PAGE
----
Avance Clinical is an Australian owned Contract Research Organisation that has been providing high-quality clinical research services to the local and international drug development industry for 20 years. They specialise in working with biotech companies to execute Phase 1 and Phase 2 clinical trials to deliver high-quality outcomes fit for global regulatory standards.

As oncology sponsors look internationally to speed-up trials after unprecedented COVID-19 suspensions and delays, Australia, which has led the world in minimizing the pandemic’s impact, stands out as an attractive destination for early phase trials. This in combination with the streamlined regulatory system and the financial benefits including a very favourable exchange rate and the R & D cash rebate makes Australia the perfect location for accelerating biotech clinical programs.

As­traZeneca trum­pets the good da­ta they found for Tagris­so in an ad­ju­vant set­ting for NSCLC — but many of the ex­perts aren’t cheer­ing along

AstraZeneca is rolling out the big guns this evening to provide a salute to their ADAURA data on Tagrisso at ASCO.

Cancer R&D chief José Baselga calls the disease-free survival data for their drug in an adjuvant setting of early stage, epidermal growth factor receptor-mutated NSCLC patients following surgery “momentous.” Roy Herbst, the principal investigator out of Yale, calls it “transformative.”

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Dan O'Day, Gilead CEO (Andrew Harnik, AP Images)

UP­DAT­ED: Gilead leas­es part­ner rights to TIG­IT, PD-1 in a $2B deal with Ar­cus. Now comes the hard part

Gilead CEO Dan O’Day has brokered his way to a PD-1 and lined up a front row seat in the TIGIT arena, inking a deal worth close to $2 billion to align the big biotech closely with Terry Rosen’s Arcus. And $375 million of that comes upfront, with cash for the buy-in plus equity, along with $400 million for R&D and $1.22 billion in reserve to cover opt-in payments and milestones..

Hotly rumored for weeks, the 2 players have formalized a 10-year alliance that starts with rights to the PD-1, zimberelimab. O’Day also has first dibs on TIGIT and 2 other leading programs, agreeing to an opt-in fee ranging from $200 million to $275 million on each. There’s $500 million in potential TIGIT milestones on US regulatory events — likely capped by an approval — if Gilead partners on it and the stars align on the data. And there’s another $150 million opt-in payments for the rest of the Arcus pipeline.

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Stymied by the pan­dem­ic, Im­munomedic­s' new CEO bows out, tak­ing a mil­lion bucks plus perks as he heads out the vir­tu­al ex­it

Just a little more than a month since taking over as the latest CEO to helm Immunomedics, $IMMU Harout Semerjian is exiting the company after being confronted by “logistical” obstacles thrown up by the pandemic that made it impossible for him to move from London to carry out the job. And he’s getting a little over a million dollars in cash plus perks to grease the skids on the way out.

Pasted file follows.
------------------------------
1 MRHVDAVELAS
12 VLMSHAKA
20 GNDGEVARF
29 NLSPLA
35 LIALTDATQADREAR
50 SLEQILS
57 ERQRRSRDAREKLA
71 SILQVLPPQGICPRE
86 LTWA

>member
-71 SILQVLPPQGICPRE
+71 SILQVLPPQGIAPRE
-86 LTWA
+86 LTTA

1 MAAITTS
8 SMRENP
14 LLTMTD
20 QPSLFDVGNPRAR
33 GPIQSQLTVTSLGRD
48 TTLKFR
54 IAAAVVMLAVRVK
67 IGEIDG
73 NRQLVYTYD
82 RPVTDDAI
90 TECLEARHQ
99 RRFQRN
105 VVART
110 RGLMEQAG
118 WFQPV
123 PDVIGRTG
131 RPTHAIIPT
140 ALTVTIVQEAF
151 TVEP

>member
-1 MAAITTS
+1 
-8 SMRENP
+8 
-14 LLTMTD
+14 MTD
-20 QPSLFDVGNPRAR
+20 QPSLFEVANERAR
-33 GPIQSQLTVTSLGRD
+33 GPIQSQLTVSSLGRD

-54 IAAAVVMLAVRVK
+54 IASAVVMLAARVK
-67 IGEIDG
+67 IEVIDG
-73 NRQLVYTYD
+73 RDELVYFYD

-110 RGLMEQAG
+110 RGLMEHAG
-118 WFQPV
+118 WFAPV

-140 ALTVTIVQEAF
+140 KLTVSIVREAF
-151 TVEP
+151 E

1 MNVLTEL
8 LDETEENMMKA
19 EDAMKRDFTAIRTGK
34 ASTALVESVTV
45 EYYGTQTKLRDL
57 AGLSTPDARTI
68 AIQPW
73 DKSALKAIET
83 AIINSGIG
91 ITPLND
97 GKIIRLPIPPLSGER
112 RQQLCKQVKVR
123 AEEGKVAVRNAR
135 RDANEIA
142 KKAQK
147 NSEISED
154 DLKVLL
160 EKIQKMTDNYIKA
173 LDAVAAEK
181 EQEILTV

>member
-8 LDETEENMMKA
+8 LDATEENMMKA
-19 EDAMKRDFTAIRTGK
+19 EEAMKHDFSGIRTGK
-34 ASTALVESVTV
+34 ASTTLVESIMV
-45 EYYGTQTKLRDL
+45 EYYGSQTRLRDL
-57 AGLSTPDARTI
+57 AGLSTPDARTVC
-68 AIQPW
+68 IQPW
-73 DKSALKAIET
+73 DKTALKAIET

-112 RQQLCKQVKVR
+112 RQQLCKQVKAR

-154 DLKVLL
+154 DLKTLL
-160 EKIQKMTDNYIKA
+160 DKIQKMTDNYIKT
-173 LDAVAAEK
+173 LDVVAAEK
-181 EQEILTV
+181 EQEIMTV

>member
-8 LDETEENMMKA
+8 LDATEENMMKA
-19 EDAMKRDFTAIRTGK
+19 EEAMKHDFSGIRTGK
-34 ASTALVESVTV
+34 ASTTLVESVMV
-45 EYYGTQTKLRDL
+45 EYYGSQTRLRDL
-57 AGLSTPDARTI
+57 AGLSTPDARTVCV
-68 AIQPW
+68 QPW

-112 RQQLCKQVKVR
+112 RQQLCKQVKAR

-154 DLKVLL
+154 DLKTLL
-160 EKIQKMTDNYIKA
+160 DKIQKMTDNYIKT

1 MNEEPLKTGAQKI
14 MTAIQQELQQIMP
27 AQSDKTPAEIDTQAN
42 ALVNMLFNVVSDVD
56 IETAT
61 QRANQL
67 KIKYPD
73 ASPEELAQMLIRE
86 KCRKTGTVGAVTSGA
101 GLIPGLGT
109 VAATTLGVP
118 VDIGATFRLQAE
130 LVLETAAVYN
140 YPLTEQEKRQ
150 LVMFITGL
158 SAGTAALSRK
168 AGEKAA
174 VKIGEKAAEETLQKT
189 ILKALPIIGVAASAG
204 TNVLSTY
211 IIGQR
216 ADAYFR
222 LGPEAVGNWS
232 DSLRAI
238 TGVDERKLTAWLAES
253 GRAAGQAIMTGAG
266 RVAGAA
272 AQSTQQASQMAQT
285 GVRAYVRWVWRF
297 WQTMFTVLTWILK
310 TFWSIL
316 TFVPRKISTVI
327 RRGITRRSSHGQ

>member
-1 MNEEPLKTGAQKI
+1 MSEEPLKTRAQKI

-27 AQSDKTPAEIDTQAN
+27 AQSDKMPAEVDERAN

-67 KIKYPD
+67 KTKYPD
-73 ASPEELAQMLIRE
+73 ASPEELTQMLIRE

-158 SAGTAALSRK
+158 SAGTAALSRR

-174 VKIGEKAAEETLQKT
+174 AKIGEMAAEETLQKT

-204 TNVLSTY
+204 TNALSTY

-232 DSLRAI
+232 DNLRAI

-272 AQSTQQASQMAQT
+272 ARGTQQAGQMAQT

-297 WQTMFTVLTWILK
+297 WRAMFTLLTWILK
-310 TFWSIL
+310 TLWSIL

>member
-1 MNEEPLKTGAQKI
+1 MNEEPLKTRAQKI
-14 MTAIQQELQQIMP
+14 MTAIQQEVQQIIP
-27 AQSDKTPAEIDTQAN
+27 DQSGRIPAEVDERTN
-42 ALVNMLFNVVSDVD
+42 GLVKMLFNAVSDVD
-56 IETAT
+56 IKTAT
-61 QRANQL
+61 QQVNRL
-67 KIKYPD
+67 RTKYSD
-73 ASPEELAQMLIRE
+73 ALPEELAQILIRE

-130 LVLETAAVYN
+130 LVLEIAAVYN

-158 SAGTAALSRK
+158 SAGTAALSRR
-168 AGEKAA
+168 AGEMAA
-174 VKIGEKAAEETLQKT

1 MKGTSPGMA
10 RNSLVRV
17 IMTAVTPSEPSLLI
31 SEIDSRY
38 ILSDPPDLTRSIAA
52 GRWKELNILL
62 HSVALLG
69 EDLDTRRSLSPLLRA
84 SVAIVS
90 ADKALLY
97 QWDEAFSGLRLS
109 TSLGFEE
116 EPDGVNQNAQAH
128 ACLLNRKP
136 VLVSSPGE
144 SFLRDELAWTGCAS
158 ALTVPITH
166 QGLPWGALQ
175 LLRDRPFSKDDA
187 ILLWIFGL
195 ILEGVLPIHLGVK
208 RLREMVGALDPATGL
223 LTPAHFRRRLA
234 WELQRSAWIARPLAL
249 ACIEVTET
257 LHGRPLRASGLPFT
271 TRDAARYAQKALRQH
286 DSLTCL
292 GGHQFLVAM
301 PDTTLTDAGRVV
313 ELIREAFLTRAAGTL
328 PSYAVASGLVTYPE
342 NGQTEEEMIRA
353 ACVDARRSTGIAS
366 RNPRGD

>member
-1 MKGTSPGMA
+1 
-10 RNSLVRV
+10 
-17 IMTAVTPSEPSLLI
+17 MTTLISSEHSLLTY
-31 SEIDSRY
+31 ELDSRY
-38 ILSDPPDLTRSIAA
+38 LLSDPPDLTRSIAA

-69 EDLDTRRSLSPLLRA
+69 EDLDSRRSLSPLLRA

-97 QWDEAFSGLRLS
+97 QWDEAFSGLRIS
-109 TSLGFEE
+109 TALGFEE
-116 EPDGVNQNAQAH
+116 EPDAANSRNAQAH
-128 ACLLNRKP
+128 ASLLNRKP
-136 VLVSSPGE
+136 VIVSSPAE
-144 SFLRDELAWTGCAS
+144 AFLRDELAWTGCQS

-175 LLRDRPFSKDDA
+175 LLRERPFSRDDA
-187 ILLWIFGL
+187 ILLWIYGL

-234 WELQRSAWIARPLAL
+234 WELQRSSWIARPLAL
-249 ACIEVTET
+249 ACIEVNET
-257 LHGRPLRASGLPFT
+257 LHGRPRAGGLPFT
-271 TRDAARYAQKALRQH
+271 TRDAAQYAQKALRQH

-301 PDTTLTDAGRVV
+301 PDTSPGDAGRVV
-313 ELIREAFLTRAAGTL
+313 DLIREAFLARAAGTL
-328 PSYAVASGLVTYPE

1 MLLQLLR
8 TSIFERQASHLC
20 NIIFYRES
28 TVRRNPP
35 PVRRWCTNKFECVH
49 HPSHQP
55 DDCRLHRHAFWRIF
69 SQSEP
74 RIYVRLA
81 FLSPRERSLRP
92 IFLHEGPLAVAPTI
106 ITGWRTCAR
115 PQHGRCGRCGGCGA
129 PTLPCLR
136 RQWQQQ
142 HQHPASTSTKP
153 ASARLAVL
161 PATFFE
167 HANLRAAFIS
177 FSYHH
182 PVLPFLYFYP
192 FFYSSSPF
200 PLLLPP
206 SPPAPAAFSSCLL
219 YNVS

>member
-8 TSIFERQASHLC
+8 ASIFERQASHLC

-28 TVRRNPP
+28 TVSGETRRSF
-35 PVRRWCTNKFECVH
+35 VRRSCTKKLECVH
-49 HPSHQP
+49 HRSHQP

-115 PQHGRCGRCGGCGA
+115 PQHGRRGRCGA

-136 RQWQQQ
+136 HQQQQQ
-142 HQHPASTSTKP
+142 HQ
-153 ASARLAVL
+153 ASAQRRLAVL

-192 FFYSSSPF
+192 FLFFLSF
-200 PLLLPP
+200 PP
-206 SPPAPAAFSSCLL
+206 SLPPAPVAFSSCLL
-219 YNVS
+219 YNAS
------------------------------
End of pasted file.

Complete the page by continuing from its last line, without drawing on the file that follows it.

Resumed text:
Word of the changeup arrived right after the market closed Wednesday.

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No­var­tis jumps in­to Covid-19 vac­cine hunt, as Big Phar­ma and big biotech com­mit to bil­lions of dos­es

After spending most of the pandemic on the sidelines, Novartis is offering its aid in the race to develop a Covid-19 vaccine.

AveXis, the Swiss pharma’s gene therapy subsidiary, has agreed to manufacture the vaccine being developed by Massachusetts Eye and Ear and Massachusetts General Hospital. The biotech will begin manufacturing this month, while the vaccine undergoes further preclinical testing. They’ve agreed to provide the vaccine for free for clinical trials beginning in the second half of 2020, but have not disclosed financials for after.

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Bryan Roberts, Venrock

Ven­rock sur­vey shows grow­ing recog­ni­tion of coro­n­avirus toll, wan­ing con­fi­dence in ar­rival of vac­cines and treat­ments

When Venrock partner Bryan Roberts went to check the results from their annual survey of healthcare leaders, what he found was an imprint of the pandemic’s slow arrival in America.

The venture firm had sent their form out to hundreds of insurance and health tech executives, investors, officials and academics on February 24 and gave them two weeks to fill it out. No Americans had died at that point but the coronavirus had become enough of a global crisis that they included two questions about the virus, including “Total U.S. deaths in 2020 from the novel coronavirus will be:”.

Roger Perlmutter, Merck R&D chief (YouTube)

UP­DAT­ED: Backed by BAR­DA, Mer­ck jumps in­to Covid-19: buy­ing out a vac­cine, part­ner­ing on an­oth­er and adding an­tivi­ral to the mix

Merck execs are making a triple play in a sudden leap into the R&D campaign against Covid-19. And they have more BARDA cash backing them up on the move.

Tuesday morning the pharma giant simultaneously announced plans to buy an Austrian biotech that has been working on a preclinical vaccine candidate, added a collaboration on another vaccine with the nonprofit IAVI and inked a deal with Ridgeback Biotherapeutics on an early-stage antiviral.